In-depth look at the Wigan chairman’s playing and boardroom career
HE’S used helicopters to pick up players, built Wigan Athletic a £30m stadium and once flew the FA Cup to the Bahamas on his private jet.
But for all his trinkets and fabulous wealth, Latics chairman Dave Whelan has never lost sight of the bottom line.
“I remember being the last one at the stadium when I heard this grumbling voice outside,” said Kevin Kilbane, the former Irish international who spent three years at Wigan.
“It was the chairman, furious at all the lights being left on. ‘Costing the club money’, he said. ‘Who do these lads think pays the bills?’ Then he headed off down the corridor to the gym, shaking his head, flicking every switch.”
By then, Wigan were a Premier League side. Yet the ethos hadn’t changed a bit since the day in 1995 when Whelan bought the club, then housed at ramshackle old Springfield Park and struggling in the Third Division.
Paul Rogers was a player at Wigan in those days and remembers well how Whelan – already a millionaire through his JJB Sports shops – kept his cash firmly in his pocket.
“It was run on an absolute shoestring,” he said. “Dave owned all of JJB Sports and yet we had to go to the secretary to get a ten per cent discount for one of his stores. And there was one card.
“He even used to count the sandwiches. If there were 18 of us travelling to Plymouth the kit man would go to the JJB factory canteen and get 18 sandwiches, not 20 or 21!”
Yet that focus on thrift should come as no surprise. Now 77, Whelan grew up under the shadow of the Luftwaffe and spent his teenage years in post-war Wigan, with food shortages and ration books a daily reality.
So even when he forged a career as a full-back at Blackburn, his eyes were always on the look-out for a bargain.
“If you wanted something, you went to Dave,” said Bryan Douglas, a team-mate at the time. “He was always ‘If you get me some of this, I’ll get you some of that’.”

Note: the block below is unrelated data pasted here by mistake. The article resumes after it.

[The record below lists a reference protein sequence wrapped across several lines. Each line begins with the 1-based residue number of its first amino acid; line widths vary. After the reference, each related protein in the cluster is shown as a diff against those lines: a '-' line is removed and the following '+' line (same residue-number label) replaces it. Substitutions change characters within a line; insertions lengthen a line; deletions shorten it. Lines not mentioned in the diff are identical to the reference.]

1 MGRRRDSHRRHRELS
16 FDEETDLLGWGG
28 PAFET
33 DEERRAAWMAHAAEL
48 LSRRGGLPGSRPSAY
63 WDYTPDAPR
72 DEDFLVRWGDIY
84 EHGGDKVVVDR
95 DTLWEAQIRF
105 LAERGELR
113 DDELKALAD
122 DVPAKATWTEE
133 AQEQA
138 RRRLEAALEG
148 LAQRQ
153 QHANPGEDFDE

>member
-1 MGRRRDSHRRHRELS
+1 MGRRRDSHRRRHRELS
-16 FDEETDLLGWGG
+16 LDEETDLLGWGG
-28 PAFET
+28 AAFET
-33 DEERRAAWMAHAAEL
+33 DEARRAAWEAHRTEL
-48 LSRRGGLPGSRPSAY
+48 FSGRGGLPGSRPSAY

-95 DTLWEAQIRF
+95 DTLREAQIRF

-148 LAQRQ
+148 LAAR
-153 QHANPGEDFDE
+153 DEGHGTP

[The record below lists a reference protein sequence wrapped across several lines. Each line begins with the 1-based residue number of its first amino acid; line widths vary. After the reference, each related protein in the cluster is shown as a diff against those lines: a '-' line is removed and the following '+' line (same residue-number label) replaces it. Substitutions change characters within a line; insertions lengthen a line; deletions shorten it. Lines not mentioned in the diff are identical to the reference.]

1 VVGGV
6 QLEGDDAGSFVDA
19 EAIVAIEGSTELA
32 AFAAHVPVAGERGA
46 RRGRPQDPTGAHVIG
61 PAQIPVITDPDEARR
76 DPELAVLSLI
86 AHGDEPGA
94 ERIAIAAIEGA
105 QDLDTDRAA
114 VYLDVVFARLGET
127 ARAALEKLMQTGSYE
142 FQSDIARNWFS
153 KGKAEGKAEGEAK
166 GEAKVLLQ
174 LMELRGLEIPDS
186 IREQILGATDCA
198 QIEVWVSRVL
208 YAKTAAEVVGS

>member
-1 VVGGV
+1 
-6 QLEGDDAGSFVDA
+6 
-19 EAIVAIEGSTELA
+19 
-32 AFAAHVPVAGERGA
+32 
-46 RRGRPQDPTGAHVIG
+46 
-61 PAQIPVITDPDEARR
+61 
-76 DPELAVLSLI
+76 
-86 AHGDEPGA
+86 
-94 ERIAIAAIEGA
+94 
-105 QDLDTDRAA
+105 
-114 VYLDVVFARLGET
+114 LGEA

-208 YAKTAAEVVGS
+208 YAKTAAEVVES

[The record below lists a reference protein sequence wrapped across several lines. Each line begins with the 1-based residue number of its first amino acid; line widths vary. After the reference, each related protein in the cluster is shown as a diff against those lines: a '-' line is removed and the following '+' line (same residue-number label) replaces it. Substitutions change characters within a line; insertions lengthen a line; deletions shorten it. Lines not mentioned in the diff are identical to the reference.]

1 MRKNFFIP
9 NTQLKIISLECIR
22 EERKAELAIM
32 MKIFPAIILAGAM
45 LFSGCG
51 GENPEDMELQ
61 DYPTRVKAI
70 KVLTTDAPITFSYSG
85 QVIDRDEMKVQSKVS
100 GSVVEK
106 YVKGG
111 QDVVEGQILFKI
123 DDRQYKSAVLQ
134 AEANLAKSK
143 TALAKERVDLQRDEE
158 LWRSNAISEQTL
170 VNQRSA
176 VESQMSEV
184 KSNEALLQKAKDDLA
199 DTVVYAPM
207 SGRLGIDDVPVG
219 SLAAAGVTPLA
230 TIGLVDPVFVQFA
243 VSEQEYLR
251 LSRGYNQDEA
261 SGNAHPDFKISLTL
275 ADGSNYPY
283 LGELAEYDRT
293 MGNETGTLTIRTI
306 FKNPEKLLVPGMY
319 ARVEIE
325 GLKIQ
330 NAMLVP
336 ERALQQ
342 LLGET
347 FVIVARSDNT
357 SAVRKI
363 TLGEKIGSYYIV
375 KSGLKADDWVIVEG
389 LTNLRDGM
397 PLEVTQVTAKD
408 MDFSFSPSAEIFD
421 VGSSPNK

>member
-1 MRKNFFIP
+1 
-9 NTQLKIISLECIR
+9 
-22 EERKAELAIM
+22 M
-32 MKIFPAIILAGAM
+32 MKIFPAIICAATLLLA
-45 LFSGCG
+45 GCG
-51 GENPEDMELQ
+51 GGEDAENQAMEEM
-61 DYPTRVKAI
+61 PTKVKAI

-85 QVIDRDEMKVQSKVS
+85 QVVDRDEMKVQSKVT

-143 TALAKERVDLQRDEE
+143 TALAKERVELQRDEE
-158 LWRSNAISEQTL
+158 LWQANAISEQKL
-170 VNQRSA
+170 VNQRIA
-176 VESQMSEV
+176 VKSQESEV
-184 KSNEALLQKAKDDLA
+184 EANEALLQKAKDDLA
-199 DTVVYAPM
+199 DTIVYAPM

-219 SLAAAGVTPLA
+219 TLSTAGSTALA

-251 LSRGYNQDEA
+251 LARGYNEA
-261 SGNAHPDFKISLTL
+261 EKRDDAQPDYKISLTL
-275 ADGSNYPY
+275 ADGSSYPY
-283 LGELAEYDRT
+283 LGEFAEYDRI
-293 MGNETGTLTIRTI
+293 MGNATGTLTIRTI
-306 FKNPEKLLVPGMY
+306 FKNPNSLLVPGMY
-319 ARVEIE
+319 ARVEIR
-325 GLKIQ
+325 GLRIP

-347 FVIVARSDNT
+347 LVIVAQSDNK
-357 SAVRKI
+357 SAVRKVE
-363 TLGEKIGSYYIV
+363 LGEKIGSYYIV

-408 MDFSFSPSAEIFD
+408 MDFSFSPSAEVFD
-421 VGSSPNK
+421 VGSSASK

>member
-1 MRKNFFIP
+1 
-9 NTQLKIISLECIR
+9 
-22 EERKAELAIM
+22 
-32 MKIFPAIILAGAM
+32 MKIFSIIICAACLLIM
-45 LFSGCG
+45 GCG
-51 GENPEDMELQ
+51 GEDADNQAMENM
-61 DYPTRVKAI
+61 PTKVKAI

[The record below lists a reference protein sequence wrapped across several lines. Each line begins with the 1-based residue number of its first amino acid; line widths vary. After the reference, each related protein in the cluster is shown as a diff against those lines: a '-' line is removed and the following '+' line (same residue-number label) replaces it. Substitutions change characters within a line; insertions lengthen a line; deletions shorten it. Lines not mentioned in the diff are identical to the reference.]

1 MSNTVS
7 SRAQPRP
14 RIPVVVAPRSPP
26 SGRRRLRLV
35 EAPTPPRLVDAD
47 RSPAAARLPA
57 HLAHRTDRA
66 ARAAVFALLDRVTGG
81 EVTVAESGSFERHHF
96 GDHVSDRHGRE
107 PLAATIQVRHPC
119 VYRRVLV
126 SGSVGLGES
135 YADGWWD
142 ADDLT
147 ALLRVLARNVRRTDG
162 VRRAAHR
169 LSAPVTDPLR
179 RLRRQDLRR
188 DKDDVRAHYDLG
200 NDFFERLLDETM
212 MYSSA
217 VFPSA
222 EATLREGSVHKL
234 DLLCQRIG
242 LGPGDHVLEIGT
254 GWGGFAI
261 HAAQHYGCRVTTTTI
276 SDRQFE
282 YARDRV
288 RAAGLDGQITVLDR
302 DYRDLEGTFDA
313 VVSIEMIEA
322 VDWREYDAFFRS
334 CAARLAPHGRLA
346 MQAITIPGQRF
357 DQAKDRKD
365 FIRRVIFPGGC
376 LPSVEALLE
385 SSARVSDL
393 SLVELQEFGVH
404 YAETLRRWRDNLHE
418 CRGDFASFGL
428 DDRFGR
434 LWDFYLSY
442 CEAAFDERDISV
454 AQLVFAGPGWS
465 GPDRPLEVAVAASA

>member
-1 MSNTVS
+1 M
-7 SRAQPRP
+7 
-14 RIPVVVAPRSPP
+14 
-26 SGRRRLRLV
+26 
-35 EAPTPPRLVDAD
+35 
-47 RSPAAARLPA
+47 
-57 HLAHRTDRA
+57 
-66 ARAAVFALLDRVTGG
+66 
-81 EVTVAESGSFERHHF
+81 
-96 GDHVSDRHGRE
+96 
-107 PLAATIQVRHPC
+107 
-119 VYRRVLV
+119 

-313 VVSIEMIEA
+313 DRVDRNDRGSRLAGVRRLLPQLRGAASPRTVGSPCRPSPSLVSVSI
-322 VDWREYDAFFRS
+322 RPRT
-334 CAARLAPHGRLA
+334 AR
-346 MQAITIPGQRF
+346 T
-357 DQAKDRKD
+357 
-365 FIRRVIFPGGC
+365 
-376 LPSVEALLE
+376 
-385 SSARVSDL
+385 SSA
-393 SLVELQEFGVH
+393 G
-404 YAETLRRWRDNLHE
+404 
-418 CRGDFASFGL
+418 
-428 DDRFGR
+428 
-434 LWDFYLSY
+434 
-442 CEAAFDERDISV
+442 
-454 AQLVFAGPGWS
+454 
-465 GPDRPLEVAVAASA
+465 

As a player Whelan was nicknamed ‘Crunch’ by Rovers fans, for obvious reasons. “He was a fearsome full-back, a real tough guy,” said Douglas. “He wasn’t particularly good on the ball, but he was very fit and very fast. Opposing wingers never enjoyed playing against him.”
That combative streak would ultimately spell the end of Whelan’s playing days; a mistimed challenge in the 1960 FA Cup final at Wembley handing him a broken leg.
A botched repair job in hospital eventually left him with one leg shorter than the other and though he returned to the game with Fourth Division Crewe, Whelan was forced to retire in 1966, aged just 30.
By then, however, he already had his own market stall. “I got £400 when I retired,” he says. “So I used it to buy stock.”
Within a few years that stall had become a chain – Whelan’s discount stores – and by 1978 had grown so lucrative that Whelan sold up to supermarket kingpin Ken Morrison for £1m.
Next came JJB, another fortune and, in 1991, an £11.5m deal to buy Manchester United, then just months away from their first trophy under Alex Ferguson.
Whelan was talked out of it by his wife – “I was stupid,” he says.“I was sitting on a goldmine” – but United’s loss was Wigan’s gain.
On his arrival, Whelan talked of Premier League football within ten years. “I thought he was crazy,” said Kevin Sharp, one of his first signings. “But he was as good as his word.”
Promotion from Division Three in 1997 was followed six years later by a place in the Championship. By 2005, Wigan were in the top-flight and would remain there for the next eight years, crowned by FA Cup glory in 2013. And remarkably, Whelan has remained on good terms with all his managers, from John Benson and Paul Jewell to Steve Bruce and Roberto Martinez.
“He gave me such great confidence,” recalls Jewell, who took Wigan into the Premier League and to a League Cup final in 2006.
“I remember once when it wasn’t looking too good for me. He went into the dressing room and said ‘Look, the manager is staying – if you don’t like it leave your boots there and go’. “When a chairman backs you like that you know you’re on to a winner.”
And those thoughts are echoed by Bruce. “We had our ups and downs,” said the Hull boss. “But for me, there’s no better chairman in the business.”
Or – as his £125m fortune attests – at business.
KEEPS HIS WORD: Wigan chairman Dave Whelan. Inset, Whelan celebrates with the FA Cup